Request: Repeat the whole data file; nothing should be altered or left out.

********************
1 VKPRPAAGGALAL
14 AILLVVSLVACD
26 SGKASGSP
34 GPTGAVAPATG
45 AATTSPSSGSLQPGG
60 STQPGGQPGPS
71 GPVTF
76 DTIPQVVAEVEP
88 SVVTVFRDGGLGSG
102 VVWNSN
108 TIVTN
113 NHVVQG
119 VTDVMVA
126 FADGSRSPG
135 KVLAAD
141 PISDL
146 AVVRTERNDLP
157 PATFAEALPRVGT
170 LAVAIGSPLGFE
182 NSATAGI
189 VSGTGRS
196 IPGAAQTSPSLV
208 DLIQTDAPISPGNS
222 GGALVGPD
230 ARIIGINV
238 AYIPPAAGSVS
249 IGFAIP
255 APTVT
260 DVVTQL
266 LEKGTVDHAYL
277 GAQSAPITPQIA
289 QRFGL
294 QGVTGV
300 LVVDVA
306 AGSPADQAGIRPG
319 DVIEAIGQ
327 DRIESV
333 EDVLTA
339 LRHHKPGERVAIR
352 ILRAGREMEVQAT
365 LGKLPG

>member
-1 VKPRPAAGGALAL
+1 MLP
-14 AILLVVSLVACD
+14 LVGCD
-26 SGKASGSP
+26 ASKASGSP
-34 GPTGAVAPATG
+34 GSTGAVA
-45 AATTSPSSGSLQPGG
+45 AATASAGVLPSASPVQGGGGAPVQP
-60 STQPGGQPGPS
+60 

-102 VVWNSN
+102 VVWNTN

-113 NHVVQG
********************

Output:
1 VKPRPAAGGALAL
14 AILLVVSLVACD
26 SGKASGSP
34 GPTGAVAPATG
45 AATTSPSSGSLQPGG
60 STQPGGQPGPS
71 GPVTF
76 DTIPQVVAEVEP
88 SVVTVFRDGGLGSG
102 VVWNSN
108 TIVTN
113 NHVVQG
119 VTDVMVA
126 FADGSRSPG
135 KVLAAD
141 PISDL
146 AVVRTERNDLP
157 PATFAEALPRVGT
170 LAVAIGSPLGFE
182 NSATAGI
189 VSGTGRS
196 IPGAAQTSPSLV
208 DLIQTDAPISPGNS
222 GGALVGPD
230 ARIIGINV
238 AYIPPAAGSVS
249 IGFAIP
255 APTVT
260 DVVTQL
266 LEKGTVDHAYL
277 GAQSAPITPQIA
289 QRFGL
294 QGVTGV
300 LVVDVA
306 AGSPADQAGIRPG
319 DVIEAIGQ
327 DRIESV
333 EDVLTA
339 LRHHKPGERVAIR
352 ILRAGREMEVQAT
365 LGKLPG

>member
-1 VKPRPAAGGALAL
+1 MLP
-14 AILLVVSLVACD
+14 LVGCD
-26 SGKASGSP
+26 ASKASGSP
-34 GPTGAVAPATG
+34 GSTGAVA
-45 AATTSPSSGSLQPGG
+45 AATASAGVLPSASPVQGGGGAPVQP
-60 STQPGGQPGPS
+60 

-102 VVWNSN
+102 VVWNTN

-113 NHVVQG